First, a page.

A personal life coach is part of a profession whose name is new but whose role is as old as recorded history. Throughout history, successful people have had the self-awareness and emotional intelligence to ally themselves with friends and confidants, advisors and partners, mentors and guides, peers and supporters of their enterprises, consultants, and, in athletic endeavors, even coaches. The synonyms for those who care for us and are committed to our growth and success are as plentiful as mythology's hero of a thousand faces.
A COACH IS THE MODERN-DAY ALLY
Since we began to call it "coaching" in the mid-1980s, we now have "coaches," who differ from the previous archetypal helpers in various ways. Yet those differences are precisely the source of the power and effectiveness that is causing more and more people to hire their own chief of staff.
Clients hire coaches for support and comradeship in reaching goals in areas as diverse as business, executive, leadership, career, financial, health and relationships. Many coaches offer specialties such as spiritual coaching, parenting coaching, and individual speech coaching. The coached client sets better goals, takes more action, makes better decisions, and more fully uses his or her natural strengths.
Coaches enhance the traditional functions of friends, mentors, or advisors by adding several effective features:
- A structured relationship with clear goals
- Advanced techniques and procedures designed to effect change
- Motivated clients who know they want something, even if they're not yet sure what it is
- A coach skilled in ferreting out a client's true goals and identifying how the client can most effectively use his or her natural talents to reach them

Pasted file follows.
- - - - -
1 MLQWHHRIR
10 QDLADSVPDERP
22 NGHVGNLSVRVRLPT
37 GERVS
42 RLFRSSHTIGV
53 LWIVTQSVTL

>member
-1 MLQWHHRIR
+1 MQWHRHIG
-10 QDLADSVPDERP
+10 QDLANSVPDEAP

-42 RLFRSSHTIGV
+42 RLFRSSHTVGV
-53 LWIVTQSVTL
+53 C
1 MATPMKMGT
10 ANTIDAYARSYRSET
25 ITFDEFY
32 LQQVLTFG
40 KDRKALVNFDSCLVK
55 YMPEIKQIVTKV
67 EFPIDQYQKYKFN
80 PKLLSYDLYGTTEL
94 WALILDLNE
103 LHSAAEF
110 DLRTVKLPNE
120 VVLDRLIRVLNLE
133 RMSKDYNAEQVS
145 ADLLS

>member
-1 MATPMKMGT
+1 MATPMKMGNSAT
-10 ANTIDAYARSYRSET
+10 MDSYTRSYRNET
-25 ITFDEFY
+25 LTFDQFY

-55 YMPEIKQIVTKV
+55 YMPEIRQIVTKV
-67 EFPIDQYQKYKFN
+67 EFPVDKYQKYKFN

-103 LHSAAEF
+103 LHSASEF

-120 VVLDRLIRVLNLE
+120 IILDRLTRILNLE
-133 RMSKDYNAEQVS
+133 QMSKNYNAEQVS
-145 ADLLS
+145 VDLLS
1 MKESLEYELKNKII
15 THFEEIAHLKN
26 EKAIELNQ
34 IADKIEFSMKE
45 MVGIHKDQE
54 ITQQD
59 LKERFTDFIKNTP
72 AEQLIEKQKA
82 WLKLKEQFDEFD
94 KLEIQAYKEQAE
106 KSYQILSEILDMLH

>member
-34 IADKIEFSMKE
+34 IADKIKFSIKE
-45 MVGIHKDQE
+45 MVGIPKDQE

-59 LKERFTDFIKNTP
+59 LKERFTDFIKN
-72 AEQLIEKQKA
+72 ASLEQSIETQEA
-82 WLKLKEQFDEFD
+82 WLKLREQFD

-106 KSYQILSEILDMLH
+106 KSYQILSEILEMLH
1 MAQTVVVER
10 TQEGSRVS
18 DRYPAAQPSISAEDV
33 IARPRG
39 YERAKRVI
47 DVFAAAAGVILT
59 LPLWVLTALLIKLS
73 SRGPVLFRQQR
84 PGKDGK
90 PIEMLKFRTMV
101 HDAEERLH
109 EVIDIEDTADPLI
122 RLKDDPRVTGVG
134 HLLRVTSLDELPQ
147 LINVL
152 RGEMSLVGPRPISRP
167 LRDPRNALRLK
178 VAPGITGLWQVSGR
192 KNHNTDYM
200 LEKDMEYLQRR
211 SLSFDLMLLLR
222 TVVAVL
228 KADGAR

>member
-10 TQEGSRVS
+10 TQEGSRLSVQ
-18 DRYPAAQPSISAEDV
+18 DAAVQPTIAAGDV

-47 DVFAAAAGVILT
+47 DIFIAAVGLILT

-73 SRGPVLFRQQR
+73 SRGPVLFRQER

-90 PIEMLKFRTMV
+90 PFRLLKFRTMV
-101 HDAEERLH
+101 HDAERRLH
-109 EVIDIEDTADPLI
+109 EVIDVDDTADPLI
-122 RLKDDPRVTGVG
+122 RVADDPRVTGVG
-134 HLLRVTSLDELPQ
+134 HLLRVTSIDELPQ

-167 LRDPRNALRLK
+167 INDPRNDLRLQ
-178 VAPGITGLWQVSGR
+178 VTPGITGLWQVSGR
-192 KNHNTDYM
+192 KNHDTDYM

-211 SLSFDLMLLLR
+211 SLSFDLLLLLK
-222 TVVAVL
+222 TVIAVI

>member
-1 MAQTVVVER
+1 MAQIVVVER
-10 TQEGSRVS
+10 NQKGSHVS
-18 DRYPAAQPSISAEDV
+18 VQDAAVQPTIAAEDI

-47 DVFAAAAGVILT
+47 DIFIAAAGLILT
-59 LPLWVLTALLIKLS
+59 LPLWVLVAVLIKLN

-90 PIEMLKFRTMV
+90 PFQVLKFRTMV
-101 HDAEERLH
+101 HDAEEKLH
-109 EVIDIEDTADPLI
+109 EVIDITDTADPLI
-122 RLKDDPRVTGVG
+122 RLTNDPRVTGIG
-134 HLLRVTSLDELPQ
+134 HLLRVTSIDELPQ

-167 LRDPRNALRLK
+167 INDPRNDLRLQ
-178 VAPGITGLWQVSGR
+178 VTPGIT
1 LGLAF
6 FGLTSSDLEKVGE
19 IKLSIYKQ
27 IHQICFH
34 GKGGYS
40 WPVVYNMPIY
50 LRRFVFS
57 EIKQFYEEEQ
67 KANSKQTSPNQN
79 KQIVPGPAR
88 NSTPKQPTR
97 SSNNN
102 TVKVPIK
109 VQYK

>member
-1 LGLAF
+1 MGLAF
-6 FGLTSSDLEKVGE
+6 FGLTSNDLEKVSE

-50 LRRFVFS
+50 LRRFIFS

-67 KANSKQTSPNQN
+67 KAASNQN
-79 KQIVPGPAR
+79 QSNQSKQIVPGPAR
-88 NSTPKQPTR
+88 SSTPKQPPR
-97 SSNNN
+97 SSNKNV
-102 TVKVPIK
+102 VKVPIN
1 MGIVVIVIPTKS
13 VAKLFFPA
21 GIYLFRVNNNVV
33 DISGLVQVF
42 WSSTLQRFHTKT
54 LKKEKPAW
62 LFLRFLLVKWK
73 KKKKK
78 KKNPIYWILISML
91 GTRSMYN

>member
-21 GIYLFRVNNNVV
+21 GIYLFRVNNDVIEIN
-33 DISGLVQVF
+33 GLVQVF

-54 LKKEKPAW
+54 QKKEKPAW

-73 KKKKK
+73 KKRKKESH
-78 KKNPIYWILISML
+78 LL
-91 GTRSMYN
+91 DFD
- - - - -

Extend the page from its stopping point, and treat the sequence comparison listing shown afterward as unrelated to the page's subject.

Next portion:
Sometimes coaches will just help you over that cliff. But only after you've told them you're ready, looked back, and given them the thumbs-up sign.
A COACH IS NOT AN EXPERT IN ALL AREAS
Coaches presume you are the expert on you. Unlike other practices (consulting, some fields of therapy), a coach does not need to be an expert in the field of your goals in order to coach you on the process of achieving those goals -- in fact, a generalist can sometimes help you more than any specialist. That's because coaches are experts in process -- in the methodology of asking powerful questions that help you to clarify your values, goals, and what blocks you. And coaches are experts in defining, leading you to, and declaring the attainment (or lack thereof) of outcomes. They don't need to be experts in subjects like your psychology or even human psychology, though many are. If expertise matters at all in a given situation, the expertise is yours, the client's.
COACHES TEND TO BE EMOTIONALLY INTELLIGENT AND GOOD WITH PEOPLE
Beyond commitment, coaches bring critical attitudes and traits: emotional intelligence, ferocious listening skills, proven psychological techniques, people smarts, and, if you hire right, a sense of humor. Coaches perform assessments of skills and aptitudes, of course, but they also draw out what would give you fulfillment. Most importantly for life and career coaching clients, coaches dig into what clients have always (often since childhood) enjoyed, but too often overlooked. This is just one of the ways we whittle away at who you might reflexively think you are in order to expose the real you.
We know how to help you model the attributes of people you consider successful until that modeling manifest as your new reality. We can show you techniques of mental imagery and construction of effective, positive affirmations. We're alert to linguistic patterns indicating commitment -- or the lack of it. We can spot speech patterns that signal avoidance, resignation, defeatism, and unexamined assumptions and obstructions that impede success.
We also work at converting clients' unconscious negativity and subtle patterns of defeatist thinking into conscious empowerment. We do this using various methods, including some drawn from consulting and psychology. One is Neuro-linguistic Programming (NLP), a series of techniques and procedures for coding human behavior in order to assist clients in understanding what they do and how they do it when they do it excellently. Another is cognitive-behavioral therapy. We use framing and metaphors to set up worldviews in speaking to you, and we employ reframing when we see that a worldview (or set of assumptions) expressed by you is restrictive and self-limiting.
We try to apply the best of science and people skills to real caring about how you fare.